Odds and Ends
Getting there fast
15 8, 5:23pm
In Saudi women can go out whenever they want (Uber exists there and women use it prolifically ), they can start their own businesses, work, open and manage their own bank accounts, go to school, pretty much anything without requiring the permission of a man. The inability to drive put financial and/or timing restrictions on women because they had to either pay extra for a taxi or a driver or wait for a male relative to take them, but they didn't have to stay at home because they needed the explicit permission of a man. (Unless of course they had an abusive husband or something, but that would be true in any country, and it's not written into law).
I'm not saying that Saudi is perfect- far from it - but it's better to focus on facts. There have been many women's rights advancements recently, but If I recall correctly, the main things that are left that require a male guardian's permission are being able to leave the country and getting married (and the fact that male guardians exist, even if all their power is taken away). These are serious issues that need changing. Adding false information about the status of women's rights distracts from these more pressing (i.e. real) issues.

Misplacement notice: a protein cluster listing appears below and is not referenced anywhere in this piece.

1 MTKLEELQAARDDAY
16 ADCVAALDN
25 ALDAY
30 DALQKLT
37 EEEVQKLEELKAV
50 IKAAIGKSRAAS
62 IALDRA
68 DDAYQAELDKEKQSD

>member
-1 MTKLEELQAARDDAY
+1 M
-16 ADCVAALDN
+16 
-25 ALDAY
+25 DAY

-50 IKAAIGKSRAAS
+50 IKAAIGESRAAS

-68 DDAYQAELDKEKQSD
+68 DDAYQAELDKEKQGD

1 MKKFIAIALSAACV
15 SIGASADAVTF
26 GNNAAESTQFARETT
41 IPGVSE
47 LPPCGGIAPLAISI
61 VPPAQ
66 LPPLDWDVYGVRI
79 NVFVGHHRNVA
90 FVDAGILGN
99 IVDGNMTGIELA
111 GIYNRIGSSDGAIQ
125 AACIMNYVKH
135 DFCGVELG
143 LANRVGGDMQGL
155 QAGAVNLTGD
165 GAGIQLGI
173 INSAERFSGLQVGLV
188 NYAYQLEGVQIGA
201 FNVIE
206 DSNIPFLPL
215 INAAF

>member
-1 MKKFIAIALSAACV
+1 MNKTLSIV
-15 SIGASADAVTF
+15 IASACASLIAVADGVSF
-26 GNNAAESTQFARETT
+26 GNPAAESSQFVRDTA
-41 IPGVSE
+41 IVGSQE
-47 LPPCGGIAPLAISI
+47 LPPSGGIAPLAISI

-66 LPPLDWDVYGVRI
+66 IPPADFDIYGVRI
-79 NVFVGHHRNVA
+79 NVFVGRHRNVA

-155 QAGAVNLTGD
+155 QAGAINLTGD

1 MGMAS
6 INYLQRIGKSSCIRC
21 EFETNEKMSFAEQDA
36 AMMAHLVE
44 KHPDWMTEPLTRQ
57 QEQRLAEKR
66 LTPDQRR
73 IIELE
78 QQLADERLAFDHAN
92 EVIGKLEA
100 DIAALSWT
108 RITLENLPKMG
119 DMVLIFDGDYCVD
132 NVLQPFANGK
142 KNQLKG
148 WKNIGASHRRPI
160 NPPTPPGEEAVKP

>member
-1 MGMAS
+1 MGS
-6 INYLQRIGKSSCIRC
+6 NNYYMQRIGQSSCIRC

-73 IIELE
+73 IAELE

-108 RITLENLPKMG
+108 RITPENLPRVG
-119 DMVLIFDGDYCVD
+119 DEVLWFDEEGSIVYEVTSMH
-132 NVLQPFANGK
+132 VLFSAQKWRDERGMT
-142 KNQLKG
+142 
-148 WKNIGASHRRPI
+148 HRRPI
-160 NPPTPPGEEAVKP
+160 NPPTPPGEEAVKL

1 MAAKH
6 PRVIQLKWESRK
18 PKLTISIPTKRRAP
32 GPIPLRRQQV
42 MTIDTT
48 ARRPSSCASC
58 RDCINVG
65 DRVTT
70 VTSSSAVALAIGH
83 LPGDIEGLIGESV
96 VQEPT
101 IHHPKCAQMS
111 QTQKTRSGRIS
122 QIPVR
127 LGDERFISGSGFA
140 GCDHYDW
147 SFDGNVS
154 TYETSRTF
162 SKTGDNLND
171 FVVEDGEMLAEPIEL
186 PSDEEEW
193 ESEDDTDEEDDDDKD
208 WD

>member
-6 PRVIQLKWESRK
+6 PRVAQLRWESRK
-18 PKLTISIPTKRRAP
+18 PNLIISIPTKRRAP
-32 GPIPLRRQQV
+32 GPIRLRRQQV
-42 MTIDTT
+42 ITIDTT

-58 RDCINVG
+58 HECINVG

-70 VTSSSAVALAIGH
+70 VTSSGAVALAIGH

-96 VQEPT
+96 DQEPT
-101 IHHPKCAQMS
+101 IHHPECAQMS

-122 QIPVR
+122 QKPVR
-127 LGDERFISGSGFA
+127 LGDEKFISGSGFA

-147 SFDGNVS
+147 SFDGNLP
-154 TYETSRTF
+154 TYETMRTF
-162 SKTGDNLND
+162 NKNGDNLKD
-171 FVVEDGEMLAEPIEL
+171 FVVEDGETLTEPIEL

Source: Spent most of my adult live around Saudis regularly, follow political updates in Saudi, been to Saudi twice as a woman, married to a Saudi and did not need his permission to take an Uber and go out within Saudi, my Saudi female in-laws work and need no one's permission to take on new contracts, get a new job, go to a coffee shop, get a gym membership, etc.